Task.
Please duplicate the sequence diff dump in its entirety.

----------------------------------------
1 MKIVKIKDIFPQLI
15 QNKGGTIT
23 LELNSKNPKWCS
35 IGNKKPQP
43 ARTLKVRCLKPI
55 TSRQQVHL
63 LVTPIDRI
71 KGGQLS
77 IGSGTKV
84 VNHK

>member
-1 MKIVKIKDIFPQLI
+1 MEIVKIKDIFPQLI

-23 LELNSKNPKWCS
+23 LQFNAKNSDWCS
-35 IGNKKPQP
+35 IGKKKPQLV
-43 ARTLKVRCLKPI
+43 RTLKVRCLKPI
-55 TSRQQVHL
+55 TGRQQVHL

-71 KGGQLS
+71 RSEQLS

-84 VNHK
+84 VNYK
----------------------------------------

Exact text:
1 MKIVKIKDIFPQLI
15 QNKGGTIT
23 LELNSKNPKWCS
35 IGNKKPQP
43 ARTLKVRCLKPI
55 TSRQQVHL
63 LVTPIDRI
71 KGGQLS
77 IGSGTKV
84 VNHK

>member
-1 MKIVKIKDIFPQLI
+1 MEIVKIKDIFPQLI

-23 LELNSKNPKWCS
+23 LQFNAKNSDWCS
-35 IGNKKPQP
+35 IGKKKPQLV
-43 ARTLKVRCLKPI
+43 RTLKVRCLKPI
-55 TSRQQVHL
+55 TGRQQVHL

-71 KGGQLS
+71 RSEQLS

-84 VNHK
+84 VNYK